15. 15. Agnès F, Suzanne M, Noselli S (1999) The Drosophila JNK pathway controls the morphogenesis of imaginal discs during metamorphosis. Development 126: 5453–5462.
  16. 16. Wang SL, Hawkins CJ, Yoo SJ, Müller HA, Hay BA (1999) The Drosophila caspase inhibitor DIAP1 is essential for cell survival and is negatively regulated by HID. Cell 98: 453–463.
  17. 17. Page-McCaw A, Serano J, Sante JM, Rubin GM (2003) Drosophila matrix metalloproteinases are required for tissue remodeling, but not embryonic development. Dev Cell 4: 95–106.
  18. 18. Brown NH, Gregory SL, Rickoll WL, Fessler LI, Prout M, et al. (2002) Talin is essential for integrin function in Drosophila. Dev Cell 3: 569–579.
  19. 19. Domínguez-Giménez P, Brown N, Martín-Bermudo M (2007) Integrin-ECM interactions regulate the changes in cell shape driving the morphogenesis of the Drosophila wing epithelium. J Cell Sci 120: 1061–1071.
  20. 20. Breitsprecher D, Kiesewetter AK, Linkner J, Vinzenz M, Stradal TE, et al. (2011) Molecular mechanism of Ena/VASP-mediated actin-filament elongation. EMBO J 30: 456–467.
  21. 21. Becam I, Rafel N, Hong X, Cohen SM, Milán M (2011) Notch-mediated repression of bantam miRNA contributes to boundary formation in the Drosophila wing. Development 138: 3781–3789.
  22. 22. Thiery JP, Acloque H, Huang RY, Nieto MA (2009) Epithelial-mesenchymal transitions in development and disease. Cell 139: 871–890.
  23. 23. Bergantiños C, Corominas M, Serras F (2010) Cell death-induced regeneration in wing imaginal discs requires JNK signalling. Development 137: 1169–1179.
  24. 24. Li W, Baker N (2007) Engulfment is required for cell competition. Cell 129: 1215–1225.
  25. 25. Neisch AL, Speck O, Stronach B, Fehon RG (2010) Rho1 regulates apoptosis via activation of the JNK signaling pathway at the plasma membrane. J Cell Biol 189: 311–323.
  26. 26. Vidal M, Larson DE, Cagan RL (2006) Csk-deficient boundary cells are eliminated from normal Drosophila epithelia by exclusion, migration, and apoptosis. Dev Cell 10: 33–44.
  27. 27. Grzeschik NA, Knust E (2005) IrreC/rst-mediated cell sorting during Drosophila pupal eye development depends on proper localisation of DE-cadherin Development. 132: 2035–2045.
  28. 28. Lin DMaG, C S (1994) Ectopic and increased expression of Fasciclin II alters motoneuron growth cone guidance. Neuron 13: 507–523.
  29. 29. Tomlinson A, Bowtell DD, Hafen E, Rubin GM (1987) Localization of the sevenless protein, a putative receptor for positional information, in the eye imaginal disc of Drosophila. Cell 51: 143–150.
  30. 30. Cagan R (2009) Principles of Drosophila eye differentiation. Curr Top Dev Biol 89: 115–135.
  31. 31. Longley RL, Ready DF (1995) Integrins and the development of three-dimensional structure in the Drosophila compound eye. Dev Biol 171: 415–433.
  32. 32. Martin-Bermudo MD, Dunin-Borkowski OM, Brown NH (1997) Specificity of PS integrin function during embryogenesis resides in the a subunit extracellular domain. EMBO 16: 4184–4193.
  33. 33. Löer B, Bauer R, Bornheim R, Grell J, Kremmer E, et al. (2008) The NHL-domain protein Wech is crucial for the integrin-cytoskeleton link. Nat Cell Biol 10: 422–428.
  34. 34. Staveley BE, Ruel L, Jin J, Stambolic V, Mastronardi FG, et al. (1998) Genetic analysis of protein kinase B (AKT) in Drosophila. Current Biology 8: 599–602.
  35. 35. Huang H, Potter CJ, Tao W, Li DM, Brogiolo W, et al. (1999) PTEN affects cell size, cell proliferation and apoptosis during Drosophila eye development. Development 126: 5365–5372.
  36. 36. Dietzl G, Chen D, Schnorrer F, Su KC, Barinova Y, et al. (2007) A genome-wide transgenic RNAi library for conditional gene inactivation in Drosophila. Nature 448: 151–156.
  37. 37. Lee SB, Cho KS, Kim E, Chung J (2003) blistery encodes Drosophila tensin protein and interacts with integrin and the JNK signaling pathway during wing development. Development 130: 4001–4010.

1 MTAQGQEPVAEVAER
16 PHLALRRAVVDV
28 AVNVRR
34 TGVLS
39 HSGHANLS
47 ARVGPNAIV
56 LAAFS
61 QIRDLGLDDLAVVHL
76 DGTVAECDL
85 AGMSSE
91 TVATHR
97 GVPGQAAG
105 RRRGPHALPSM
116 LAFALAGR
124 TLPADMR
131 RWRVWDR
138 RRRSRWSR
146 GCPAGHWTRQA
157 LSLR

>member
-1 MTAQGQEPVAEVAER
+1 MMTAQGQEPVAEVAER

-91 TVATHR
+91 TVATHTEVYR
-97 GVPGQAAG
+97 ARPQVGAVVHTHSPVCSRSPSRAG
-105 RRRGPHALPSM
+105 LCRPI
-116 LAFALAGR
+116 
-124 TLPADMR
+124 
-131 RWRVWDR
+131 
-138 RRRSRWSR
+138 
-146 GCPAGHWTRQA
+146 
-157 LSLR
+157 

38. 38. Chen GC, Turano B, Ruest PJ, Hagel M, Settleman J, et al. (2005) Regulation of Rho and Rac signaling to the actin cytoskeleton by paxillin during Drosophila development. Mol Cell Biol 25: 979–987.
  39. 39. Mishima W, Suzuki A, Yamaji S, Yoshimi R, Ueda A, et al. (2004) The first CH domain of affixin activates Cdc42 and Rac1 through alphaPIX, a Cdc42/Rac1-specific guanine nucleotide exchanging factor. Genes Cells 9: 193–204.
  40. 40. LaLonde DP, Grubinger M, Lamarche-Vane N, Turner CE (2006) CdGAP Associates with Actopaxin to Regulate Integrin-Dependent Changes in Cell Morphology and Motility. Curr Biol 16: 1375–1385.
  41. 41. Widmann TJ, Dahmann C (2009) Dpp signaling promotes the cuboidal-to-columnar shape transition of Drosophila wing disc epithelia by regulating Rho1. J Cell Sci 122: 1362–1373.
  42. 42. Speck O, Hughes SC, Noren NK, Kulikauskas RM, Fehon RG (2003) Moesin functions antagonistically to the Rho pathway to maintain epithelial integrity. Nature 421: 83–87.
  43. 43. Fan Y, Bergmann A (2008) Apoptosis-induced compensatory proliferation. The Cell is dead. Long live the Cell! Trends in Cell Biol 18: 467–473.
  44. 44. Janody F, Treisman JE (2006) Actin capping protein alpha maintains vestigial-expressing cells within the Drosophila wing disc epithelium. Development 133: 3349–3357.
  45. 45. Scanga SE, Ruel L, Binari RC, Snow B, Stambolic V, et al. (2000) The conserved PI3′K/PTEN/Akt signaling pathway regulates both cell size and survival in Drosophila. Oncogene 19: 3971–3977.
  46. 46. Kramer JM, Staveley BE (2003) GAL4 causes developmental defects and apoptosis when expressed in the developing eye of Drosophila melanogaster. Genet Mol Res 2: 43–47.
  47. 47. Ellis MC, O’Neill EM, Rubin GM (1993) Expression of Drosophila glass protein and evidence for negative regulation of its activity in non-neuronal cells by another DNA-binding protein. Development 119: 855–865.
  48. 48. Kimura M, Murakami T, Kizaka-Kondoh S, Itoh M, Yamamoto K, et al. (2010) Functional molecular imaging of ILK-mediated Akt/PKB signaling cascades and the associated role of beta-parvin. J Cell Sci 123: 747–755.
  49. 49. Radimerski T, Montagne J, Hemmings-Mieszczak M, Thomas G (2002) Lethality of Drosophila lacking TSC tumor suppressor function rescued by reducing dS6K signaling. Genes Dev 16: 2627–2632.
  50. 50. Akdemir F, Christich A, Sogame N, Chapo J, Abrams JM (2007) p53 directs focused genomic responses in Drosophila. Oncogene 26: 5184–5193.
  51. 51. Jani K, Schöck F (2007) Zasp is required for the assembly of functional integrin adhesion sites. J Cell Biol 179: 1583–1597.